Murdered Japanese student’s mother says her life has been a ‘living hell’

WATCH: Sentencing hearing begins for killer of Japanese student

Family and friends of Natsumi Kogawa say they’ve been struggling to move on with their lives since she was murdered in 2016.

Kogawa, 30, was found stuffed in a suitcase and dumped in the hedges on a Vancouver property in the West End in September 2016. The accused, William Schneider, was found guilty last month of second-degree murder.

On Thursday, Crown read out victim impact statements from Kogawa’s mother, brothers and friend.

READ MORE: Jury finds William Schneider guilty of second-degree murder of Japanese student Natsumi Kogawa

In her written and translated statement read aloud by Crown, Kogawa’s mother, Emily, said she’d been having trouble sleeping and had lost her motivation to work since her daughter’s death.

“I feel her pain that she went through when she died alone,” she wrote.

WATCH: Man accused of killing Japanese student found guilty of second-degree murder

Man accused of killing Japanese student found guilty of second-degree murder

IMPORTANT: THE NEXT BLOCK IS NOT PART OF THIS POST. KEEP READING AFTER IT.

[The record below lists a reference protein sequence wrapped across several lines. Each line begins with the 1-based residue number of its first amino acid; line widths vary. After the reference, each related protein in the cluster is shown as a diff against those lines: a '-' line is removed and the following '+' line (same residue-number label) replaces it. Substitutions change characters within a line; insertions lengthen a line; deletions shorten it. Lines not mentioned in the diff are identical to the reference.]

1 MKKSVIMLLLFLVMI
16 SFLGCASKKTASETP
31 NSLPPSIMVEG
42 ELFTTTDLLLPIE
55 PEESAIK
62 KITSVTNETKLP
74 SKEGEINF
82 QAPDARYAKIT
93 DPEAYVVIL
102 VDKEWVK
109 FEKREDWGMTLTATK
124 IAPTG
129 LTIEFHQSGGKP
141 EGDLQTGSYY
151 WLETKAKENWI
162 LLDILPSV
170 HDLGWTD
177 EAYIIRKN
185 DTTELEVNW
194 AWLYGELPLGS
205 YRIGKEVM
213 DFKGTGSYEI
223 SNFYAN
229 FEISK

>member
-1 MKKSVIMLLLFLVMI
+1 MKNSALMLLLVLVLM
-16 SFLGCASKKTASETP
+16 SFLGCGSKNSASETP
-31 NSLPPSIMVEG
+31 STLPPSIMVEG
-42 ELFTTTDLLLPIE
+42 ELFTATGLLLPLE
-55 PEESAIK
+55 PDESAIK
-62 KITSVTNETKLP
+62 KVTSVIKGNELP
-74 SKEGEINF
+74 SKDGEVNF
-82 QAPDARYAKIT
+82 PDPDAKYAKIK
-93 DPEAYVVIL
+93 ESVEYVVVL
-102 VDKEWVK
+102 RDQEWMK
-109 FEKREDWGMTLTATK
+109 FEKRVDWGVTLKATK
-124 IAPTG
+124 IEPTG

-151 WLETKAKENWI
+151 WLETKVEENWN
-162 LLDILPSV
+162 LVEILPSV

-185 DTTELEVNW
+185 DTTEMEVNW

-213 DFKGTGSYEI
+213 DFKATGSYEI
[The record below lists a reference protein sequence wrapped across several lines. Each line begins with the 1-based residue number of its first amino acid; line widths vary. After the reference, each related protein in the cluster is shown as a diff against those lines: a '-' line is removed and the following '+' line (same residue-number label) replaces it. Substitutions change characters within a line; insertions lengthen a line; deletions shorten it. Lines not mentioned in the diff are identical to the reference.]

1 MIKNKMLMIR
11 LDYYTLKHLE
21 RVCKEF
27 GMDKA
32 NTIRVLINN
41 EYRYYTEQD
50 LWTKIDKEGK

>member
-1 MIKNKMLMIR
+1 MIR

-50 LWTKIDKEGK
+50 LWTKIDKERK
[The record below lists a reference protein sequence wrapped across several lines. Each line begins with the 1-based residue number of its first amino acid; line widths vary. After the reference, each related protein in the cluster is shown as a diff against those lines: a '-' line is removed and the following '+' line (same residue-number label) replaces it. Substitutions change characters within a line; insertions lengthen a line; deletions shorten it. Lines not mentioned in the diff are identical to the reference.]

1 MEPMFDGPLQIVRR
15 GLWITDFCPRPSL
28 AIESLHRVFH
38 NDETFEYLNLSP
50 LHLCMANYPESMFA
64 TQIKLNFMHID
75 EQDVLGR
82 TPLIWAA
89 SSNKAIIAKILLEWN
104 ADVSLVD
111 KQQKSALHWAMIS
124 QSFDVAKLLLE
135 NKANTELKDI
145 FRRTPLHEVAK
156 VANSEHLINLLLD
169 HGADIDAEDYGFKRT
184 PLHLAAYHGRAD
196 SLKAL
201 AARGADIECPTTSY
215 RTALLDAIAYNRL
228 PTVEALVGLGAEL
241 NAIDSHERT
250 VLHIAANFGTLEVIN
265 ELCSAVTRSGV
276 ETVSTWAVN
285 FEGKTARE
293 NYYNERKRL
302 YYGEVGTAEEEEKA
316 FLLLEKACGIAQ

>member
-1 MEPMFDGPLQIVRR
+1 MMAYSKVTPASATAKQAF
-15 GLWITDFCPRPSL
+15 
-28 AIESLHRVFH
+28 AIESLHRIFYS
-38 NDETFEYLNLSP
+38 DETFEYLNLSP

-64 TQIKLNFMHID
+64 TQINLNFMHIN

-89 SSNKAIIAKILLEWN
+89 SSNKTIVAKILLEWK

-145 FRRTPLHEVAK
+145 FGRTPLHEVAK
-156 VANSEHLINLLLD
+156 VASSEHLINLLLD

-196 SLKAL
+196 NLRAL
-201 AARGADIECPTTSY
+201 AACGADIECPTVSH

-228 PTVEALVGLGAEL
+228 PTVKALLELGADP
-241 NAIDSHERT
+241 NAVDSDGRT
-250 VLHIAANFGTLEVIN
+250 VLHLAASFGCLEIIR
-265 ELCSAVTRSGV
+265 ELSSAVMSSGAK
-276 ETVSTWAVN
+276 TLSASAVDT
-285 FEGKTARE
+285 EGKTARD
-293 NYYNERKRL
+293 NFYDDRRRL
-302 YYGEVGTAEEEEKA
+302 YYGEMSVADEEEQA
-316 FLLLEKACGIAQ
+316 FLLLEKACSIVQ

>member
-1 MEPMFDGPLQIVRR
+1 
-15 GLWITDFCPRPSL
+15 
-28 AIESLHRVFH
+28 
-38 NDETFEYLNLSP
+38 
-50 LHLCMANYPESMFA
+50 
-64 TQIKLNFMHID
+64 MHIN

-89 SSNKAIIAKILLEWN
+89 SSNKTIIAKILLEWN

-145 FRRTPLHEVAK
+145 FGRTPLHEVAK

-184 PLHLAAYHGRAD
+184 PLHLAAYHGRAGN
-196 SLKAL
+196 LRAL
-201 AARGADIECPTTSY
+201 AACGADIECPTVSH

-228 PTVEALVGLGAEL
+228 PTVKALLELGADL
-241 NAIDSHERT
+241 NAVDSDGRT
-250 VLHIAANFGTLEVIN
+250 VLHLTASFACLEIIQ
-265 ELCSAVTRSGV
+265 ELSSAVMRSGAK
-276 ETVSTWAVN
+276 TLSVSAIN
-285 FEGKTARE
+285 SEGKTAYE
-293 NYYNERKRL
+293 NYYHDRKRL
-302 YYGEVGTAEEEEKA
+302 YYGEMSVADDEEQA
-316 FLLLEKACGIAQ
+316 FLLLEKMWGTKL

Man accused of killing Japanese student found guilty of second-degree murder

Emily described her mental condition as “unstable” and said her life has been a “living hell” since her daughter died.

Story continues below advertisement

“I cannot believe that I have not received any apologies from Mr. Schneider and his family,” she wrote, adding the lack of an apology was unforgivable.

READ MORE: Audio released of conversation between cops and man accused in 2016 killing of Japanese student

In his written victim impact statement, which was also read aloud by Crown, Natsumi’s boyfriend Jay Vergara said he’s also struggled with depression and has been on short-term and then long-term disability leaves from work.

He said his career has been stunted as a result.

“I feel as if I had my future taken away because of her murder,” Vergara wrote.

Schneider is facing a life sentence for the Kogawa’s murder.

In his submission, Crown attorney Geordie Proulx said Schneider has a history of being violent when he consumes drugs and alcohol, pointing to previous police incidents.

Earlier psychiatric, personality and behavioural assessments concluded Schneider would continue to pose a relatively high risk to the public, unless his drug and alcohol habits were addressed.

Crown has asked for a life sentence plus four years, to be served concurrently, for the single count of indignity to a human body. Crown is also calling for a minimum of 17 years before Schneider is eligible for parole.

Defense says parole eligibility should not go beyond the 10 year minimum.

Story continues below advertisement

Defense will wrap up submissions on Friday.